How Can We Predict Performance in Tertiary Level Economics?
The New Zealand Qualification Authority (NZQA) started to introduce a new qualification; the National Certificate of Educational Achievement (NCEA) in 2002. NCEA level 3 replaced the University Bursary Examinations in 2004. The main purpose of this paper is to investigate the relationship between the number and quality of credits gained at NCEA level 3 by students and their academic performance in a first year economics course - Business Economics and the New Zealand Economy at Waikato University. Other factors that could affect student performance are also investigated. Our analysis suggests that several factors can have an impact on student's performance in ECON100. These factors include nationality, semester, total number of NCEA level 3 credits and the quality of credits at level 3 in NCEA economics and mathematics.
|Date of creation:||2006|
|Date of revision:|
|Contact details of provider:|| Web page: http://www.nzares.org.nz/|
More information through EDIRC
References listed on IDEAS
Please report citation or reference errors to , or , if you are the registered author of the cited work, log in to your RePEc Author Service profile, click on "citations" and make appropriate adjustments.:
- James A. Dorn, 2003. "Introduction," Cato Journal, Cato Journal, Cato Institute, vol. 23(1), pages 1-9, Spring/Su.
- Sanjiv Jaggia & Alison Kelly-Hawke, 1999. "An Analysis Of The Factors That Influence Student Performance: A Fresh Approach To An Old Debate," Contemporary Economic Policy, Western Economic Association International, vol. 17(2), pages 189-198, 04.
- J J Arias & Douglas M. Walker, 2004. "Additional Evidence on the Relationship between Class Size and Student Performance," The Journal of Economic Education, Taylor & Francis Journals, vol. 35(4), pages 311-329, October.
- Charles L. Ballard & Marianne F. Johnson, 2004. "Basic Math Skills and Performance in an Introductory Economics Class," The Journal of Economic Education, Taylor & Francis Journals, vol. 35(1), pages 3-23, January.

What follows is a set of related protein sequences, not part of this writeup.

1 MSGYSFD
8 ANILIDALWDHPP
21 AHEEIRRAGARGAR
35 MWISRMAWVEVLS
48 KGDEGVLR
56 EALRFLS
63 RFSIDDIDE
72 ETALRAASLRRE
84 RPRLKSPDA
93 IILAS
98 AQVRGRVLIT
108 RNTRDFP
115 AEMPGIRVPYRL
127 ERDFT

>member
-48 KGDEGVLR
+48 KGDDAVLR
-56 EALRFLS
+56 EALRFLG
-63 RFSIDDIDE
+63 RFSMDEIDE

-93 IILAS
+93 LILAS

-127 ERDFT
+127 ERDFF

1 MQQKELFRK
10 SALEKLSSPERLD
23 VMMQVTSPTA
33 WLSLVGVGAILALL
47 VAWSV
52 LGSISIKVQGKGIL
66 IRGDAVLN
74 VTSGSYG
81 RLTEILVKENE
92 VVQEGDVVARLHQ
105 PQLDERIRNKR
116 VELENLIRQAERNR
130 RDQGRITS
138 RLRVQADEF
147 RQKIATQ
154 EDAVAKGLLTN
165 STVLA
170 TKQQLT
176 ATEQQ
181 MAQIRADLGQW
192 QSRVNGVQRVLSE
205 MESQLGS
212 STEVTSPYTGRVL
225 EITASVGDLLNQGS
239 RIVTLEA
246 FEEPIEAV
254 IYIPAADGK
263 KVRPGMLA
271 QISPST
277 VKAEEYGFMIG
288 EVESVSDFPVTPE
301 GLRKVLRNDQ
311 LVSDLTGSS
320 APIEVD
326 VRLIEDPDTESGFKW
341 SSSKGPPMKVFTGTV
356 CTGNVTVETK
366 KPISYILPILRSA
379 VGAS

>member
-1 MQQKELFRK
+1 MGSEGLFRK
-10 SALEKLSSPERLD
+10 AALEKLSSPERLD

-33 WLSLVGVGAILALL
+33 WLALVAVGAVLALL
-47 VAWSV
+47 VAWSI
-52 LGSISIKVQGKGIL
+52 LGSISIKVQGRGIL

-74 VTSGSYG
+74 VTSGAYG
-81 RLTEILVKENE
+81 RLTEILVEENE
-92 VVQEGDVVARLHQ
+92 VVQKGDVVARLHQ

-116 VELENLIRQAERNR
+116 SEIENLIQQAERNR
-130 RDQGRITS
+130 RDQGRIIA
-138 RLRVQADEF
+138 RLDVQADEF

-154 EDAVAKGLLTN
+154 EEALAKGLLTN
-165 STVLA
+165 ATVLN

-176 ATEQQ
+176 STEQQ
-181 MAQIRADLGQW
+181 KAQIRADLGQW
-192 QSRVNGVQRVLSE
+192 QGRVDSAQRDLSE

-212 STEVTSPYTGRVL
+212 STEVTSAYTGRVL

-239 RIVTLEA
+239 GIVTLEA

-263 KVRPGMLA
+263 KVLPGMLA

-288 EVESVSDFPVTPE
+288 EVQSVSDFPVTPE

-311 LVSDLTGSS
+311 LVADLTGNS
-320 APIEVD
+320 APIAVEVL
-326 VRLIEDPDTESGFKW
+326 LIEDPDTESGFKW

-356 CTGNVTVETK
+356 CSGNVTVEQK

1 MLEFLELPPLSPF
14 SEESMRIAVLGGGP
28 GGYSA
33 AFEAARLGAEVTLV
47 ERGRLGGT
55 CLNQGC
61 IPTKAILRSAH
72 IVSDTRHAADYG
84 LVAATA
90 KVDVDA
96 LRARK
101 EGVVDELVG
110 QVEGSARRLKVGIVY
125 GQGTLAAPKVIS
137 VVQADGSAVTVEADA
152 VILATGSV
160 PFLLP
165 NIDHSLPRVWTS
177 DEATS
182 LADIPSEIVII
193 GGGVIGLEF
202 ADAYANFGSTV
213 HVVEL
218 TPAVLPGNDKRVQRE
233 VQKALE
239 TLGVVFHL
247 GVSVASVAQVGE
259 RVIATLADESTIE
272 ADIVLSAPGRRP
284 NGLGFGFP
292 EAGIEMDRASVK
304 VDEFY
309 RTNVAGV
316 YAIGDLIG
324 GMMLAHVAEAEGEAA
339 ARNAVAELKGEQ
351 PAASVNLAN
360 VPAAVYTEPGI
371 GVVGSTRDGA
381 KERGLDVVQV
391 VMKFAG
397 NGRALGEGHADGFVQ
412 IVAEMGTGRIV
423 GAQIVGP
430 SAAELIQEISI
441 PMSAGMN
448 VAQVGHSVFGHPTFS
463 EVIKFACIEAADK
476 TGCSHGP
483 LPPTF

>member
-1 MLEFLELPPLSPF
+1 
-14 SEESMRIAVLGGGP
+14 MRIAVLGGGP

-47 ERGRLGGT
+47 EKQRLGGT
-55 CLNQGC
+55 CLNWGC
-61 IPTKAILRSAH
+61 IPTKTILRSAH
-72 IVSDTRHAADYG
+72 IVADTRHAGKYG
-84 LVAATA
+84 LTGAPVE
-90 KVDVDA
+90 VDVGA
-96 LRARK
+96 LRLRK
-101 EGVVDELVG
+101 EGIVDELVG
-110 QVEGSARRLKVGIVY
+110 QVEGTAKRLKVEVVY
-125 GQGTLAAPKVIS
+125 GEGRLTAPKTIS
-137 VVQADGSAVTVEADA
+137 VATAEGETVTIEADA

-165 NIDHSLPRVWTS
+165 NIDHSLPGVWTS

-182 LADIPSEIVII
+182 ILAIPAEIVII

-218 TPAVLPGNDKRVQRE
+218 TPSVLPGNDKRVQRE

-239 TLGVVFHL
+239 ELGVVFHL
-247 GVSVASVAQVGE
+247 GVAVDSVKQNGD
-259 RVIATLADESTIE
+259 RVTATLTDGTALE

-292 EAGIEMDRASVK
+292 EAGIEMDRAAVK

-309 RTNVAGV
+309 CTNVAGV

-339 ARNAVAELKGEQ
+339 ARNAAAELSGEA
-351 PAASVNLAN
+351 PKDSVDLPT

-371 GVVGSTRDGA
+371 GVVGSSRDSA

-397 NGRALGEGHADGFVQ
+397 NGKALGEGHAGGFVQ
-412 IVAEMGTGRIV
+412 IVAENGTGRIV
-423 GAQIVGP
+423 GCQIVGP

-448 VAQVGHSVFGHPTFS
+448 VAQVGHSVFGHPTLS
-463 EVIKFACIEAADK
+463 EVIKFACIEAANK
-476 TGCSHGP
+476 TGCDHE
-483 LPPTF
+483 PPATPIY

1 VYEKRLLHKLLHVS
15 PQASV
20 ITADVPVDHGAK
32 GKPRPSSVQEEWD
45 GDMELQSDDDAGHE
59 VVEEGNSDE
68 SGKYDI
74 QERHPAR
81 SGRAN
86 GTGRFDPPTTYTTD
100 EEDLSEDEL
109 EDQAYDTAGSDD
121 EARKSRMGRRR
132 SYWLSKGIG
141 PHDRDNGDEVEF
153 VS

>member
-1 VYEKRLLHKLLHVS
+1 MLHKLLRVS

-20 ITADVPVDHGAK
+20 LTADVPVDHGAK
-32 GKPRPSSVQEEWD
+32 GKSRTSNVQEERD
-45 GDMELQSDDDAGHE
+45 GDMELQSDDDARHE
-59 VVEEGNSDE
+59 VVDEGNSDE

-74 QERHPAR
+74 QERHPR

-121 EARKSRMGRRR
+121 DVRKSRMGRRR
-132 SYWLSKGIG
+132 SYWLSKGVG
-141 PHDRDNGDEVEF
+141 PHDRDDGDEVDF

When requesting a correction, please mention this item's handle: RePEc:ags:nzar06:31974. See general information about how to correct material in RePEc.
For technical questions regarding this item, or to correct its authors, title, abstract, bibliographic or download information, contact: (AgEcon Search)
If you have authored this item and are not yet registered with RePEc, we encourage you to do it here. This allows to link your profile to this item. It also allows you to accept potential citations to this item that we are uncertain about.
If references are entirely missing, you can add them using this form.
If the full references list an item that is present in RePEc, but the system did not link to it, you can help with this form.
If you know of missing items citing this one, you can help us creating those links by adding the relevant references in the same way as above, for each refering item. If you are a registered author of this item, you may also want to check the "citations" tab in your profile, as there may be some citations waiting for confirmation.
Please note that corrections may take a couple of weeks to filter through the various RePEc services.